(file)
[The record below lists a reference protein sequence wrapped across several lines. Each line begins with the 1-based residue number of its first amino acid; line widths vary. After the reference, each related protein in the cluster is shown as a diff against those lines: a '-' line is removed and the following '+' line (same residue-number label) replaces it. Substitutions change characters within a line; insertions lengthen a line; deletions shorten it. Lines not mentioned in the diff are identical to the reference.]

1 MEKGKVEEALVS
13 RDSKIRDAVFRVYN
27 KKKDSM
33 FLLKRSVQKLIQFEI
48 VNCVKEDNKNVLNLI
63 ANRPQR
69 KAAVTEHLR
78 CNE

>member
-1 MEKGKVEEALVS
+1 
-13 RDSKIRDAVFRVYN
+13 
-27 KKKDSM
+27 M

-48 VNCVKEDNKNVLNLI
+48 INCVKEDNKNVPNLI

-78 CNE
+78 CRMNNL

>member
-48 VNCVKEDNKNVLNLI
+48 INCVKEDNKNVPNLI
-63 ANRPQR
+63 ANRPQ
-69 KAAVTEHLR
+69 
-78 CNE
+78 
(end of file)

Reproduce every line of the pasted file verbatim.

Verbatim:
[The record below lists a reference protein sequence wrapped across several lines. Each line begins with the 1-based residue number of its first amino acid; line widths vary. After the reference, each related protein in the cluster is shown as a diff against those lines: a '-' line is removed and the following '+' line (same residue-number label) replaces it. Substitutions change characters within a line; insertions lengthen a line; deletions shorten it. Lines not mentioned in the diff are identical to the reference.]

1 MEKGKVEEALVS
13 RDSKIRDAVFRVYN
27 KKKDSM
33 FLLKRSVQKLIQFEI
48 VNCVKEDNKNVLNLI
63 ANRPQR
69 KAAVTEHLR
78 CNE

>member
-1 MEKGKVEEALVS
+1 
-13 RDSKIRDAVFRVYN
+13 
-27 KKKDSM
+27 M

-48 VNCVKEDNKNVLNLI
+48 INCVKEDNKNVPNLI

-78 CNE
+78 CRMNNL

>member
-48 VNCVKEDNKNVLNLI
+48 INCVKEDNKNVPNLI
-63 ANRPQR
+63 ANRPQ
-69 KAAVTEHLR
+69 
-78 CNE
+78 